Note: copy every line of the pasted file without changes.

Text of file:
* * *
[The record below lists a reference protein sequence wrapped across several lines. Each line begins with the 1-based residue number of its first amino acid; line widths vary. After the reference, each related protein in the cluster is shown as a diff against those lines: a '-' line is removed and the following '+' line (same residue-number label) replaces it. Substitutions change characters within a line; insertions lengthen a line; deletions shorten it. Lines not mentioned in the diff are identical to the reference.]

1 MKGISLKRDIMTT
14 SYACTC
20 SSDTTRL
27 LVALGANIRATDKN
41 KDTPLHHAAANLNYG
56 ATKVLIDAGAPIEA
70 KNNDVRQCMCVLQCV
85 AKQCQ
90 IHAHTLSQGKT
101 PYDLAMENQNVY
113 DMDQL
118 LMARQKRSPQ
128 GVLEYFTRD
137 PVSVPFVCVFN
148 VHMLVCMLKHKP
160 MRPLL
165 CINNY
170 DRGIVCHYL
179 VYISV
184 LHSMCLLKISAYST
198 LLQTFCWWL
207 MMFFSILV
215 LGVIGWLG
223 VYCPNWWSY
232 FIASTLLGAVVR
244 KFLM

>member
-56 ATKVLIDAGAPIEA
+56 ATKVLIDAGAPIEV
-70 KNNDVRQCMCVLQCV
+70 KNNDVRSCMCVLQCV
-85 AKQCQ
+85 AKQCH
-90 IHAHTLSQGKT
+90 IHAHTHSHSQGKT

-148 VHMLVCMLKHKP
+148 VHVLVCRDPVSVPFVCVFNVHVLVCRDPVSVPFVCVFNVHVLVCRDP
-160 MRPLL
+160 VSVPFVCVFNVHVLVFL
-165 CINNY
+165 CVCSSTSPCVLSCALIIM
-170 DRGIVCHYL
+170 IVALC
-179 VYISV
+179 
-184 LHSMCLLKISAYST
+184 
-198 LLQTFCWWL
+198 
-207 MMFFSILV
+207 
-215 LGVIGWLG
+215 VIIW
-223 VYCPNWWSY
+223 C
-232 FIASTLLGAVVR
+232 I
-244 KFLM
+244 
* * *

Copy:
[The record below lists a reference protein sequence wrapped across several lines. Each line begins with the 1-based residue number of its first amino acid; line widths vary. After the reference, each related protein in the cluster is shown as a diff against those lines: a '-' line is removed and the following '+' line (same residue-number label) replaces it. Substitutions change characters within a line; insertions lengthen a line; deletions shorten it. Lines not mentioned in the diff are identical to the reference.]

1 MKGISLKRDIMTT
14 SYACTC
20 SSDTTRL
27 LVALGANIRATDKN
41 KDTPLHHAAANLNYG
56 ATKVLIDAGAPIEA
70 KNNDVRQCMCVLQCV
85 AKQCQ
90 IHAHTLSQGKT
101 PYDLAMENQNVY
113 DMDQL
118 LMARQKRSPQ
128 GVLEYFTRD
137 PVSVPFVCVFN
148 VHMLVCMLKHKP
160 MRPLL
165 CINNY
170 DRGIVCHYL
179 VYISV
184 LHSMCLLKISAYST
198 LLQTFCWWL
207 MMFFSILV
215 LGVIGWLG
223 VYCPNWWSY
232 FIASTLLGAVVR
244 KFLM

>member
-56 ATKVLIDAGAPIEA
+56 ATKVLIDAGAPIEV
-70 KNNDVRQCMCVLQCV
+70 KNNDVRSCMCVLQCV
-85 AKQCQ
+85 AKQCH
-90 IHAHTLSQGKT
+90 IHAHTHSHSQGKT

-148 VHMLVCMLKHKP
+148 VHVLVCRDPVSVPFVCVFNVHVLVCRDPVSVPFVCVFNVHVLVCRDP
-160 MRPLL
+160 VSVPFVCVFNVHVLVFL
-165 CINNY
+165 CVCSSTSPCVLSCALIIM
-170 DRGIVCHYL
+170 IVALC
-179 VYISV
+179 
-184 LHSMCLLKISAYST
+184 
-198 LLQTFCWWL
+198 
-207 MMFFSILV
+207 
-215 LGVIGWLG
+215 VIIW
-223 VYCPNWWSY
+223 C
-232 FIASTLLGAVVR
+232 I
-244 KFLM
+244 